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Ask Amy: How can couple let wedding guests know they really mean ‘no gifts’ and aren’t faking modesty? – OregonLive

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Dear Amy: I am getting married in July at the age of 54. My boyfriend and I have been together for 18 years and have no children. This is our first marriage and we just never saw any reason to get married before, but now due to some plans for our future, we know that being married will be easier for us.

We are having my sister be the officiant and we will have a brief exchange of vows with only my parents and two siblings in attendance. Later we will have a party, and everything is taking place in our backyard.

One of the nice things about getting married so late in life is the guest list sure is small! And this is perfect for us because we don’t want a huge, elaborate reception. We also don’t want people to give, or feel obligated to give, anything to us as a wedding gift. Since we’ve been together for so long, we don’t need anything.

How can I let them know that we really mean “no gifts” without it sounding like fake modesty?

Maybe it’s from watching the “Curb Your Enthusiasm” show about this topic, but I know that people say “please, no gifts” all the time and don’t mean it.

We don’t want people feeling obligated to bring a gift and I’m not sure how to convey that correctly.

Any advice would be appreciated!

– Finally Doing It

Dear Finally: Congratulations! I hope you find your later-in-life wedding and marriage wonderful in every way.

I need to offer a gentle correction: Comparing your level-headed and modest choices to the wealthy, selfish and neurotic characters in “Curb Your Enthusiasm” will take you down some pretty zany plotlines.

If you saw “no gifts, please” on a wedding invitation, would you think it was “fake modesty,” and bring a gift despite the couple’s stated request?

I don’t think you would, because your life is not scripted by Larry David.

You can use the standard: “No gifts, please: Your presence is the only gift we need,”

or you could ask your guests to participate in a local food or book drive. Wedding guests have become accustomed to charitable gifting requests from their hosts.

No matter what you state, a very few guests might bring gifts, anyway – because some people just can’t seem to bear arriving at a celebration event empty-handed.

Accept any gifts you receive with gratitude, and send a note of thanks afterward.

YDear Amy: I am getting married in July at the age of 54. My boyfriend and I have been together for 18 years and have no children. This is our first marriage and we just never saw any reason to get married before, but now due to some plans for our future, we know that being married will be easier for us.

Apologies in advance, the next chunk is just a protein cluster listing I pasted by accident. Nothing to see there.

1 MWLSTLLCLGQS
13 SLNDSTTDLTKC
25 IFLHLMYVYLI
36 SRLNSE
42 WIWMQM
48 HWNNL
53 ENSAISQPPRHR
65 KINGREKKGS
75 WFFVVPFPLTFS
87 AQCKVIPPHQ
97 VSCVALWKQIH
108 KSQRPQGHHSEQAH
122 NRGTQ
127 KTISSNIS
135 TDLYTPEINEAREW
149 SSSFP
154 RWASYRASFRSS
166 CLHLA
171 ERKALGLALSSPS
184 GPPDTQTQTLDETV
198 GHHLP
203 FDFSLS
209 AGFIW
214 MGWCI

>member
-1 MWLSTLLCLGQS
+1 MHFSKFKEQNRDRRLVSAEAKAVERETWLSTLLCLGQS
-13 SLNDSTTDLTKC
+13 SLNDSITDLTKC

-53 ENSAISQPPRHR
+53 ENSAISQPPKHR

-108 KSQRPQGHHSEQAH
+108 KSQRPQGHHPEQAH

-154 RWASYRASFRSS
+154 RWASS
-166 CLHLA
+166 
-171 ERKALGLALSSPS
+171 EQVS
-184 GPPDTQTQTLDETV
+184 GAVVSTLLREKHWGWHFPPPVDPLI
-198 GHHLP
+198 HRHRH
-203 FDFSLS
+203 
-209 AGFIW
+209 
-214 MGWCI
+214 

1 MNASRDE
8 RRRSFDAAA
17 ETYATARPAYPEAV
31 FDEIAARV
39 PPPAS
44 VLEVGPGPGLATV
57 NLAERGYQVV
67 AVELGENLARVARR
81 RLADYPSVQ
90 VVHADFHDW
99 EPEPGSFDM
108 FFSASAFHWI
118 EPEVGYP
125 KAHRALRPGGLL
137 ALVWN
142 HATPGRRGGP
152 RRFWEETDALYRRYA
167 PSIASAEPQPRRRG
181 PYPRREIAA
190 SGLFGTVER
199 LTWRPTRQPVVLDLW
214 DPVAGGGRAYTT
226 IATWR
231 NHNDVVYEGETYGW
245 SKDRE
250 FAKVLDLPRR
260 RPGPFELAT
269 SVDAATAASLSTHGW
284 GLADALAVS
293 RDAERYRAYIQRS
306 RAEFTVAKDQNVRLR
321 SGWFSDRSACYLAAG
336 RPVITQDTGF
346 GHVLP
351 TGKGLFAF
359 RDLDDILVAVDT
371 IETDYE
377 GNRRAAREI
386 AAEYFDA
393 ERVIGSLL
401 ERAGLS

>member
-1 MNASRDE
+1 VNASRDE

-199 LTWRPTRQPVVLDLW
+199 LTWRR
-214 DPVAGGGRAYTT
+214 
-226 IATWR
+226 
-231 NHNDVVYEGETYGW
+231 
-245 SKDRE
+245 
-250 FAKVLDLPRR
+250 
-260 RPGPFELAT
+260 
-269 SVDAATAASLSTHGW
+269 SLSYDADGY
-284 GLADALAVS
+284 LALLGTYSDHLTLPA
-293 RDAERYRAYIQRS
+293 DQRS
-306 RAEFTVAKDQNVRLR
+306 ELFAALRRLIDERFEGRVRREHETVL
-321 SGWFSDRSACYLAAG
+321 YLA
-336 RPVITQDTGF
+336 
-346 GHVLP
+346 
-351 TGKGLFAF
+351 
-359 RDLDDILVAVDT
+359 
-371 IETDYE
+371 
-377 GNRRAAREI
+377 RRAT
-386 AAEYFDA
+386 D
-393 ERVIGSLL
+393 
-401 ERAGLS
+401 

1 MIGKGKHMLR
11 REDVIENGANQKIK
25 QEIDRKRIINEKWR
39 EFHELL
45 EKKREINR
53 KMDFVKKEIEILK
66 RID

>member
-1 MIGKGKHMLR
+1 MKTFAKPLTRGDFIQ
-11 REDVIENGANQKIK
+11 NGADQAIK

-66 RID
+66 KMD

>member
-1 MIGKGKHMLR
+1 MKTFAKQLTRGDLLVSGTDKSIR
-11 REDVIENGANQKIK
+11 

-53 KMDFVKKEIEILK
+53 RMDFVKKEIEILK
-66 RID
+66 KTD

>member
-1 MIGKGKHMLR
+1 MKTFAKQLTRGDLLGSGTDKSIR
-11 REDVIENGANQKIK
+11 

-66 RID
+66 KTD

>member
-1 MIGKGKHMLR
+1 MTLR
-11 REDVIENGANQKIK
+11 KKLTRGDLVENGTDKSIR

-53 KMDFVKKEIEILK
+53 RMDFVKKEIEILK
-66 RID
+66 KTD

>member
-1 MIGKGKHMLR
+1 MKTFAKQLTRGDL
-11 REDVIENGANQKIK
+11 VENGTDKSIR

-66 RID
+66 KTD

We are having my sister be the officiant and we will have a brief exchange of vows with only my parents and two siblings in attendance. Later we will have a party, and everything is taking place in our backyard.

One of the nice things about getting married so late in life is the guest list sure is small! And this is perfect for us because we don’t want a huge, elaborate reception. We also don’t want people to give, or feel obligated to give, anything to us as a wedding gift. Since we’ve been together for so long, we don’t need anything.

How can I let them know that we really mean “no gifts” without it sounding like fake modesty?

Maybe it’s from watching the “Curb Your Enthusiasm” show about this topic, but I know that people say “please, no gifts” all the time and don’t mean it.

We don’t want people feeling obligated to bring a gift and I’m not sure how to convey that correctly.

Any advice would be appreciated!

– Finally Doing It

Dear Finally: Congratulations! I hope you find your later-in-life wedding and marriage wonderful in every way.

I need to offer a gentle correction: Comparing your level-headed and modest choices to the wealthy, selfish and neurotic characters in “Curb Your Enthusiasm” will take you down some pretty zany plotlines.

If you saw “no gifts, please” on a wedding invitation, would you think it was “fake modesty,” and bring a gift despite the couple’s stated request?

I don’t think you would, because your life is not scripted by Larry David.

You can use the standard: “No gifts, please: Your presence is the only gift we need,”

or you could ask your guests to participate in a local food or book drive. Wedding guests have become accustomed to charitable gifting requests from their hosts.

No matter what you state, a very few guests might bring gifts, anyway – because some people just can’t seem to bear arriving at a celebration event empty-handed.

Accept any gifts you receive with gratitude, and send a note of thanks afterward.

ou can email Amy Dickinson at [email protected] or send a letter to Ask Amy, P.O. Box 194, Freeville, NY 13068.

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